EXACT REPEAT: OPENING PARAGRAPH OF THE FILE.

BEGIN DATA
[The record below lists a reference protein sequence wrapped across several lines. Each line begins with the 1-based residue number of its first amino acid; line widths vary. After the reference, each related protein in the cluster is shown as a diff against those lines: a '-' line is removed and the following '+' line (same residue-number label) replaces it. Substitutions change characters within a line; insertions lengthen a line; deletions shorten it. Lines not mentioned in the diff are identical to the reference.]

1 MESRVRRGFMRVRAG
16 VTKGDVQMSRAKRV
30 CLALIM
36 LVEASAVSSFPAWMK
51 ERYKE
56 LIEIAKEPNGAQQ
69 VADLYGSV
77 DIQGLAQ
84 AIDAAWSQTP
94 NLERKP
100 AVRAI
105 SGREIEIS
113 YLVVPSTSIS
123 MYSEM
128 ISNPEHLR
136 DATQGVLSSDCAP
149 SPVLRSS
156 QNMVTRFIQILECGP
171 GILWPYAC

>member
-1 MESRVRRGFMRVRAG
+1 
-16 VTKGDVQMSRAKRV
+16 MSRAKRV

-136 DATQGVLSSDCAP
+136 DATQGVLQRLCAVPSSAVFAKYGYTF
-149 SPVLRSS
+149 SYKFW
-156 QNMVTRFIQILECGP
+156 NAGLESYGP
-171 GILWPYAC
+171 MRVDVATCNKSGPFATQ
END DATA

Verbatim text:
[The record below lists a reference protein sequence wrapped across several lines. Each line begins with the 1-based residue number of its first amino acid; line widths vary. After the reference, each related protein in the cluster is shown as a diff against those lines: a '-' line is removed and the following '+' line (same residue-number label) replaces it. Substitutions change characters within a line; insertions lengthen a line; deletions shorten it. Lines not mentioned in the diff are identical to the reference.]